science education

Exploring Nature Science Education Resource:

Life Science, Earth Science, and Physical Science Resources for K-12

Nature’s Color Wheel Investigation - Recognizing Color Variations (Older Primary Students)

As they age, kids begin to discern more subtle colors and shapes around them. This exercise will help students learn to look beyond simple colors and take note of the variations of colors, shapes and patterns in the world around them.

Nature’s Color Wheel Investigation - Recognizing Color Variations (Older Primary Students)

• enough copies of the Nature’s Color Wheel worksheet for each student
• paper bag to collect colored things
• glue

1. Students will bring their Nature’s Color Wheel worksheet out with them into the school yard and find items in nature that match the colors on the sheet (leaves, rocks, bark, seeds, sand, etc.) (If they are young students, watch them to avoid collecting poison ivy or other toxic plants).

2. Once back in the classroom, they should glue a small sample of the things they found next to the corresponding color on their sheet. (You can allow them to share and trade things with other student if this works with your group of students.)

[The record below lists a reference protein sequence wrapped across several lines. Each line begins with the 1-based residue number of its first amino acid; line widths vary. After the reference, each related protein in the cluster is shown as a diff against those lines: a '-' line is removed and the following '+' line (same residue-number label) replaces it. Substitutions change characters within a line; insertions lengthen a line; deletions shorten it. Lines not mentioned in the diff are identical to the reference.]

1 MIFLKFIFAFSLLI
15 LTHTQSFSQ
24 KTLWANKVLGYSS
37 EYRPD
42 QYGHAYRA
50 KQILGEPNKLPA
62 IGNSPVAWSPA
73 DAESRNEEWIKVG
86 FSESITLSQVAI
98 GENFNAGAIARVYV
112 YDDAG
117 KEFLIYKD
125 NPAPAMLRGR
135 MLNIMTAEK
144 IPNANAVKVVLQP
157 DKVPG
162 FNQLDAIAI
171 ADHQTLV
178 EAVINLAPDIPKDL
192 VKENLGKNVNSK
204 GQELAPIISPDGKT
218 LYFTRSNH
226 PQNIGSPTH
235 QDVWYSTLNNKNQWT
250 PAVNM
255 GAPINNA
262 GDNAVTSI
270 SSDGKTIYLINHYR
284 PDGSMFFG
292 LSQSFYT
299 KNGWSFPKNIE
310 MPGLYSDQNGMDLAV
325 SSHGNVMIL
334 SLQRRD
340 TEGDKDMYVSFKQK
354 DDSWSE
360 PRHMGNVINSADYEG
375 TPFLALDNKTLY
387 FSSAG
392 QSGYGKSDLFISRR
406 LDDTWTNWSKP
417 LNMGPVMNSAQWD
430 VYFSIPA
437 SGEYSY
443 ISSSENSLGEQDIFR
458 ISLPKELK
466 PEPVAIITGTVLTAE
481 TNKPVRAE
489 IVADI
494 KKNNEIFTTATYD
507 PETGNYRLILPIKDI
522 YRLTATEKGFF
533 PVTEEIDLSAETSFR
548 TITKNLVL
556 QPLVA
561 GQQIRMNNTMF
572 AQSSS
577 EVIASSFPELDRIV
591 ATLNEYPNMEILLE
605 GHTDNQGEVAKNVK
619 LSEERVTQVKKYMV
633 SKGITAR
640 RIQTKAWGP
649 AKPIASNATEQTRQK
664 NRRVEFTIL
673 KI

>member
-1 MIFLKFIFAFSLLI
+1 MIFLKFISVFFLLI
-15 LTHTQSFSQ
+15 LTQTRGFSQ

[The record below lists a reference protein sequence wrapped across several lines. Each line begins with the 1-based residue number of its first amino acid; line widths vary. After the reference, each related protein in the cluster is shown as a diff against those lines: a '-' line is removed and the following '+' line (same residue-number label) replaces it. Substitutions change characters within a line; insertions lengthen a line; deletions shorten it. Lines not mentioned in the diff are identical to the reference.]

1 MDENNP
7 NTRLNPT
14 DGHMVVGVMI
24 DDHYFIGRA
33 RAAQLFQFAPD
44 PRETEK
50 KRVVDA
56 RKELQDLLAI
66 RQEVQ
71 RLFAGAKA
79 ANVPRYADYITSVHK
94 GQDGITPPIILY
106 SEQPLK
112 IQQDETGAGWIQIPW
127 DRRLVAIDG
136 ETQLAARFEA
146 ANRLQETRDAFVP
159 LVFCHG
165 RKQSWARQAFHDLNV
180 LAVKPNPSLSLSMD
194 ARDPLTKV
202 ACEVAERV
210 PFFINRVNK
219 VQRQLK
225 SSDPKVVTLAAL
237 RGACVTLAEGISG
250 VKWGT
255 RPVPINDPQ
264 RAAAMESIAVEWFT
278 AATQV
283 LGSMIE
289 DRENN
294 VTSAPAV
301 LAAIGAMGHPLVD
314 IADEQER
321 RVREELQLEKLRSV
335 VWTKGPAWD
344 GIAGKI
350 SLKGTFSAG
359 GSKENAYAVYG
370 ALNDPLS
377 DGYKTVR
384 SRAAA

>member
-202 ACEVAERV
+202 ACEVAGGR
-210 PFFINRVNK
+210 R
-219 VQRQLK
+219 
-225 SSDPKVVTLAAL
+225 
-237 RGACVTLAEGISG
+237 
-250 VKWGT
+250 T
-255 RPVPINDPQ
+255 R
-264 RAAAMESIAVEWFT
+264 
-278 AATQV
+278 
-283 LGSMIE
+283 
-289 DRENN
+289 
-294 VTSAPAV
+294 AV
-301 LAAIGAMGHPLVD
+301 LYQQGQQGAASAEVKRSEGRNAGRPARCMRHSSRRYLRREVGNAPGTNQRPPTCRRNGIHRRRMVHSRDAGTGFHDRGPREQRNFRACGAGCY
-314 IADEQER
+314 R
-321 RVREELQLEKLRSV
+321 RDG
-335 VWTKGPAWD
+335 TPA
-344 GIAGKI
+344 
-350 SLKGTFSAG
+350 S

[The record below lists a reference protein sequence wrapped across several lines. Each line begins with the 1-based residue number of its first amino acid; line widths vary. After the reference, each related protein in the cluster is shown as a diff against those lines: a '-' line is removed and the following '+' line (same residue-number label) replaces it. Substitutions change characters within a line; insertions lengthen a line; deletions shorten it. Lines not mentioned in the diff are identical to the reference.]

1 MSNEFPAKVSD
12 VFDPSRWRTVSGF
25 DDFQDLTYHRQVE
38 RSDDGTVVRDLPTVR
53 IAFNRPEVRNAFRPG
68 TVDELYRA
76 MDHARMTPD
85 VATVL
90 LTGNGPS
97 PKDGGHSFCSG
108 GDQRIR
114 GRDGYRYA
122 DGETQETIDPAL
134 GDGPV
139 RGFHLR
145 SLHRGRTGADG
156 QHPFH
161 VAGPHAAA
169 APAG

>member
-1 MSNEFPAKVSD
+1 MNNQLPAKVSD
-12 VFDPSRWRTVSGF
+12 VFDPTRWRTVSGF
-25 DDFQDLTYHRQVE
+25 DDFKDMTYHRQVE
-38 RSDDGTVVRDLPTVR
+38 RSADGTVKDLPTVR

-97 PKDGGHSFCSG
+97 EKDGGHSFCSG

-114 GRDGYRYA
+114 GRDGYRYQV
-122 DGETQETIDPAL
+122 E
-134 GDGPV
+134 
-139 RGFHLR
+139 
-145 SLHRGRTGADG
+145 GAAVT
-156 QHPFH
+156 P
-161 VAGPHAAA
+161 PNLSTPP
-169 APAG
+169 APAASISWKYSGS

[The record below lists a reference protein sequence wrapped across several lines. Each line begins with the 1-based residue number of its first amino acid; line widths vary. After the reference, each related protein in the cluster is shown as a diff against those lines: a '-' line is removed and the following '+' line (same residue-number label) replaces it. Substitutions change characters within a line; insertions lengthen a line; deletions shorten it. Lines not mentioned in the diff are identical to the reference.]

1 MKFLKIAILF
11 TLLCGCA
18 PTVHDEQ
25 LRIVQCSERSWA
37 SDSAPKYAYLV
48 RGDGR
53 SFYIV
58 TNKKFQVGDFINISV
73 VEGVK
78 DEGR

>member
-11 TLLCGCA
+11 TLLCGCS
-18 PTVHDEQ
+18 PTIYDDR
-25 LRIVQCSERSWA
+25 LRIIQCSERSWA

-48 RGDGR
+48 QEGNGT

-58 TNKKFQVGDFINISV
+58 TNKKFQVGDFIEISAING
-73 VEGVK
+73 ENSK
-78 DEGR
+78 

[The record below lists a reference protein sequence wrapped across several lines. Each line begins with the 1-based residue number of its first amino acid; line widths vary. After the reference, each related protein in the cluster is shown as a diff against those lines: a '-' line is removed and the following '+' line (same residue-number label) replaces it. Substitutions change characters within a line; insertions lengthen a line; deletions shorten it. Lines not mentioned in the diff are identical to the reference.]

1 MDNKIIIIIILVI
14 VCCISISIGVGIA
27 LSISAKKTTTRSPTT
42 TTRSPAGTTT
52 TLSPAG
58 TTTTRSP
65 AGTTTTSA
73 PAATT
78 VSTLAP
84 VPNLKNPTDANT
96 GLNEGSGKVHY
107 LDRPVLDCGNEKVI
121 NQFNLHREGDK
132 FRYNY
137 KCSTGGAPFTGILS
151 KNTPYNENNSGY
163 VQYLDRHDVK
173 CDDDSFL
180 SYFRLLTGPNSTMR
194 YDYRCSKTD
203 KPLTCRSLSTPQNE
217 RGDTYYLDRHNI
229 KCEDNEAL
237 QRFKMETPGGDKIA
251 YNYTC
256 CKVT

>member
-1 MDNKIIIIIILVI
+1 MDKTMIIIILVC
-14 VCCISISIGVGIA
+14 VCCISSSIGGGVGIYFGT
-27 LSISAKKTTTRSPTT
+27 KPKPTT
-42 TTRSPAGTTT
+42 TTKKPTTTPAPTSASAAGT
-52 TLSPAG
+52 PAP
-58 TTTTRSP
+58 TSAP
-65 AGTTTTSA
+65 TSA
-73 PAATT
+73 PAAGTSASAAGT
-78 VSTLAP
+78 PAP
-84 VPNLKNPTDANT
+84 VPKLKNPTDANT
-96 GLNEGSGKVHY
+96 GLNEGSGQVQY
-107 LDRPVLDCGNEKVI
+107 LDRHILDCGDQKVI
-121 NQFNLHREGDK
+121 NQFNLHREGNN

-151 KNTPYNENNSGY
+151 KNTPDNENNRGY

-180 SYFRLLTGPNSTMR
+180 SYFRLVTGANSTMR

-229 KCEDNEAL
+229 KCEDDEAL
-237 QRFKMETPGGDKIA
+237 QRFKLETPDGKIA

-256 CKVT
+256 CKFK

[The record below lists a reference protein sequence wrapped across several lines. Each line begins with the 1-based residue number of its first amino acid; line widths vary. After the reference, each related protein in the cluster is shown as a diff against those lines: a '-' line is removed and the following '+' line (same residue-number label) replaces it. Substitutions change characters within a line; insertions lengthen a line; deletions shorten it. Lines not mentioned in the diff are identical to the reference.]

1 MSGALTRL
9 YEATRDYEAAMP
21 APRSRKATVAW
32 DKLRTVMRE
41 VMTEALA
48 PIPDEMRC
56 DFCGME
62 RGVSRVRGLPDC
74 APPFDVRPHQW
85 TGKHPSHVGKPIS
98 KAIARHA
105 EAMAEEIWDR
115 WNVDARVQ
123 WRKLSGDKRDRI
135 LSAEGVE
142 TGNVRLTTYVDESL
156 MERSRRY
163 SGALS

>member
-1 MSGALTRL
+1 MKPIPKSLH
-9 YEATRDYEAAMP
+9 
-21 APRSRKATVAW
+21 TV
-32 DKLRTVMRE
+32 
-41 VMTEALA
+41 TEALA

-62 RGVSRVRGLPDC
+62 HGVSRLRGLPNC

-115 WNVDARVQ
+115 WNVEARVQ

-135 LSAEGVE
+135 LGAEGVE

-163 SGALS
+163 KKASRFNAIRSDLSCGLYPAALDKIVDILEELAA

3) Lay out the sheets on a table and have your class look at all of them. Ask them to comment on how well the samples match the colors. Ask them to point out samples that match their colors particularly well or others that don’t match closely enough. Ask them to talk about how the colors outside are affected by the time of year. Ask them if this has affected the way they think about different colors. Ask them if they would like rename their color samples (e.g. change dark brown to bark brown, etc.)

Citing Research References

When you research information you must cite the reference. Citing for websites is different from citing from books, magazines and periodicals. The style of citing shown here is from the MLA Style Citations (Modern Language Association).

When citing a WEBSITE the general format is as follows.
Author Last Name, First Name(s). "Title: Subtitle of Part of Web Page, if appropriate." Title: Subtitle: Section of Page if appropriate. Sponsoring/Publishing Agency, If Given. Additional significant descriptive information. Date of Electronic Publication or other Date, such as Last Updated. Day Month Year of access < URL >.

Here is an example of citing this page:

Amsel, Sheri. "Nature’s Color Wheel Investigation - Recognizing Color Variations (Older Primary Students)" Exploring Nature Educational Resource ©2005-2020. August 4, 2020
< > has more than 2,000 illustrated animals. Read about them, color them, label them, learn to draw them.

cheetah, tiger, panda, fox, bear, cougar